But I didn’t get a vote. And at the end of the day, I would have to crack open an ice cold Coke (the ones from Mexico with real cane sugar) and shut the fuck up. My fears that without a doctor there, Tom would rip through Renee’s chest alien-style . . . and then explode, would simply have to take a back seat. And even after I begged to at least do a birthing center as a compromise (because it was a block from the hospital and had a machine with a digital display that spewed out very sciencey-looking readout paper), I ended up watching someone named Lavender set up a birth tub where my dining room table used to be.
We also met a doula named Meadow, and later we met our midwives from a little place here in Oakland called Nova Midwifery. I drank lots of Mexican Cokes and tried not to freak out too much at all the references to “sacred feminine power.”
In fact, I didn’t unclench until one day on our third or fourth meeting with our midwives. I was there, trying to play the supportive partner, and feeling like my science-loving inner Christopher Hitchins was getting bulldozed. I heard repeated references to how important “gut flora” is without actually being told how important it is. Was it going to make Tom have indigestion and be a little cranky for a couple of days? Or was it going to cause him to be a raging psychopath who could never find love? Or would he just explode in an incendiary wave that would take out half a city block? Scope matters when you’re talking about consequences.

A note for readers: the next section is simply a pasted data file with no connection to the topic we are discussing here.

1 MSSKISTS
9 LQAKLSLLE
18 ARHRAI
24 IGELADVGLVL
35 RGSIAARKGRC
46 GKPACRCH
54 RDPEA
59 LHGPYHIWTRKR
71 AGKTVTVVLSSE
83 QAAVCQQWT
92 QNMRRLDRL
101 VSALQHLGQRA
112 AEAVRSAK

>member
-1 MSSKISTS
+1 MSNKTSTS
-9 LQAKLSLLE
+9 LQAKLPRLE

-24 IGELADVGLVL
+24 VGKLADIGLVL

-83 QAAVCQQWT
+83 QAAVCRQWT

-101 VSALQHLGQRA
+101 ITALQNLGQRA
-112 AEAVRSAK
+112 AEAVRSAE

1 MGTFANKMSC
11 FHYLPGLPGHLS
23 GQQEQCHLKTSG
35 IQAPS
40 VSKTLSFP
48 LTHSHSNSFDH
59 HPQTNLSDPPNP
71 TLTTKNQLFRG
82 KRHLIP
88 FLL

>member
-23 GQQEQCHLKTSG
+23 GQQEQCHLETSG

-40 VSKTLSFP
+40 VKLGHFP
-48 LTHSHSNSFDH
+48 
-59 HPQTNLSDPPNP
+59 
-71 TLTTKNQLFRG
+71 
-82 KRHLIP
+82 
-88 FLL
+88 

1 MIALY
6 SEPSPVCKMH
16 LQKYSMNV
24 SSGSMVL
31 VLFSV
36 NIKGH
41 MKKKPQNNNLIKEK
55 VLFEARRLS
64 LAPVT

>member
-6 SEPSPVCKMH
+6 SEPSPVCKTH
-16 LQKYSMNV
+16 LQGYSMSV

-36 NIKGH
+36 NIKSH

Then they started talking about the placenta.
Not if, mind you, but what should be done with the placenta. I sat there trying desperately not to bust out into a few choice lines of Tim Minchin’s Storm while they were calmly discussing encapsulation vs. placenta stew with the apprentice midwife. It was just too much.
“So, is there any science behind this placenta stuff?” I asked, knowing full well there wasn’t, and that I was stirring the pot . . . at best (and at worst, being a class 5 ass). I just wanted to see how ridiculous the answer was going to be.
“Not even a little bit,” the midwife said in a relieved voice.
Wait, what? Was she . . . maybe . . . as uncomfortable as I was?
I watched the midwife’s eyes flick over to the apprentice—the one who was offering to do the encapsulation. The midwife bit the corner of her bottom lip a little, and then launched into a discussion about how a placebo you believe in has real power even if it is the placebo effect. “If it works, it works—even if everyone knows it’s a placebo.”
I recognized that speech!